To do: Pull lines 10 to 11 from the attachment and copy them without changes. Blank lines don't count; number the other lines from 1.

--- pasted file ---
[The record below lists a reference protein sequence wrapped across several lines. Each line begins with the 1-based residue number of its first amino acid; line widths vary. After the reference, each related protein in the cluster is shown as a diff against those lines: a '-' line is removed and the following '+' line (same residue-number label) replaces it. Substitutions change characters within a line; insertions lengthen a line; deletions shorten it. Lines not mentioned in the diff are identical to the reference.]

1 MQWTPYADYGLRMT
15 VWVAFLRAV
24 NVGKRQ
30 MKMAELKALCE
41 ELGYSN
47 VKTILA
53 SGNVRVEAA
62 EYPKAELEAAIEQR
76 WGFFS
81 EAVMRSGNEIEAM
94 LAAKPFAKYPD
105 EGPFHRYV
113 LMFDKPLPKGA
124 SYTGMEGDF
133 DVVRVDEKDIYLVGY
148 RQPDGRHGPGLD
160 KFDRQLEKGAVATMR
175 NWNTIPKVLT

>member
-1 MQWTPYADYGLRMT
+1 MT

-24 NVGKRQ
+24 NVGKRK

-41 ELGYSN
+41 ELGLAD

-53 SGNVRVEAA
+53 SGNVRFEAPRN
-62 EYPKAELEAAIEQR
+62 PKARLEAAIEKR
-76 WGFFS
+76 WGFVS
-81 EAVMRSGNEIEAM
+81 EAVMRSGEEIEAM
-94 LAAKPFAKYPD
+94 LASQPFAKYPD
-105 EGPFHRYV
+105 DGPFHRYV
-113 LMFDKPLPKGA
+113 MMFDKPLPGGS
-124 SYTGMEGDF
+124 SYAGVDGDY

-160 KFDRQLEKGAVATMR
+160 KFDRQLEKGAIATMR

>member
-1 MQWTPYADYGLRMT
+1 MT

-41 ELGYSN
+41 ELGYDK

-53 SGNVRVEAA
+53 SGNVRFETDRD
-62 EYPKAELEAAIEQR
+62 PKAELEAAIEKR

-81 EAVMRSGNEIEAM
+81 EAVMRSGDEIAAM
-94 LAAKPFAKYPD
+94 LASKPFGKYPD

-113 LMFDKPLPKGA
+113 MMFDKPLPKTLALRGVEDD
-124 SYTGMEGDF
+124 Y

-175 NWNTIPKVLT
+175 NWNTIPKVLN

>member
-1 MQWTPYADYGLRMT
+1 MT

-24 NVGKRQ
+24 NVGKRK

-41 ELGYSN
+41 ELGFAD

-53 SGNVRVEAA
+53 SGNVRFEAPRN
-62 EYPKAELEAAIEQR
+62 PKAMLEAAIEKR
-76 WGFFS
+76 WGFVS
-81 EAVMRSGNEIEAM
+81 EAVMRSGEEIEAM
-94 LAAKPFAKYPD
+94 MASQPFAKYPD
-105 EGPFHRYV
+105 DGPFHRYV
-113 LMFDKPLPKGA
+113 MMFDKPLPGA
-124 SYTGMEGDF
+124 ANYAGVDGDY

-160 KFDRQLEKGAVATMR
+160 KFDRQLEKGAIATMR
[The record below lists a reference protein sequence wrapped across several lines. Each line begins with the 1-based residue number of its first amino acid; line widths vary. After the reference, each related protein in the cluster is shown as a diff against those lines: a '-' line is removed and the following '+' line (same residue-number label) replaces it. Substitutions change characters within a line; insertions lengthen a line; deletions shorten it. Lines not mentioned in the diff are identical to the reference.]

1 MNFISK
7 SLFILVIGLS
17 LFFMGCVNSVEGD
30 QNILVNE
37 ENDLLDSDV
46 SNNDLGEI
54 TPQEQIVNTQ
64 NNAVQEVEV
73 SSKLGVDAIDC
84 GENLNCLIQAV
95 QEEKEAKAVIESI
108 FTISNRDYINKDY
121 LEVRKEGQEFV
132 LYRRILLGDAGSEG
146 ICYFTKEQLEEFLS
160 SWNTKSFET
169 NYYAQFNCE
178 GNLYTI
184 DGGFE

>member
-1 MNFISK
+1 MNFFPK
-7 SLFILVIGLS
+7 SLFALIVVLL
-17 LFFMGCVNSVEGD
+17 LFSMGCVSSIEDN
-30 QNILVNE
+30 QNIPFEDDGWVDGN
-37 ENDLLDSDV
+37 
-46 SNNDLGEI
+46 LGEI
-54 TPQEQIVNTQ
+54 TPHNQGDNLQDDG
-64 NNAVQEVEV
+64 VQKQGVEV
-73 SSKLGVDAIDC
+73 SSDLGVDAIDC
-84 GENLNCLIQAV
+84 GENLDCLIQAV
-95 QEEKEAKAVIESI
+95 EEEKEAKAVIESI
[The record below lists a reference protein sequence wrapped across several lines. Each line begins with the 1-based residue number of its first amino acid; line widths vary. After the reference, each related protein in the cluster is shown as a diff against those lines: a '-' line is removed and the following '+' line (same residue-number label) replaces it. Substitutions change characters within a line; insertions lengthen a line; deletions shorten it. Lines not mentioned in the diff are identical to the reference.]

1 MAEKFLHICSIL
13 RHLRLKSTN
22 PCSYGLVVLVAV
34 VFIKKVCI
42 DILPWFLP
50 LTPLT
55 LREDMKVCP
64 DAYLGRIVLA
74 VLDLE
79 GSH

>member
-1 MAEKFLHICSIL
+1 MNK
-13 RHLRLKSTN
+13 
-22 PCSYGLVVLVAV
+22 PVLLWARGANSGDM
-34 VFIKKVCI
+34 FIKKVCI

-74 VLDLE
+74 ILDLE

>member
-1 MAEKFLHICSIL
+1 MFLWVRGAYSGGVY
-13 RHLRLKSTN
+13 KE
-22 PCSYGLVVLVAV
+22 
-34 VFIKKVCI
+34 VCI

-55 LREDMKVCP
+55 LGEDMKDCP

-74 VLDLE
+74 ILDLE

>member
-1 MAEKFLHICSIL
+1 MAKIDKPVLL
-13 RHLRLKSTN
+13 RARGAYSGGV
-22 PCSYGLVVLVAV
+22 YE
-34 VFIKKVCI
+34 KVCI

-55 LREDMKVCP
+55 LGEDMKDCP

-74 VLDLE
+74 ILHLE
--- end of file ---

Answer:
76 WGFFS
81 EAVMRSGNEIEAM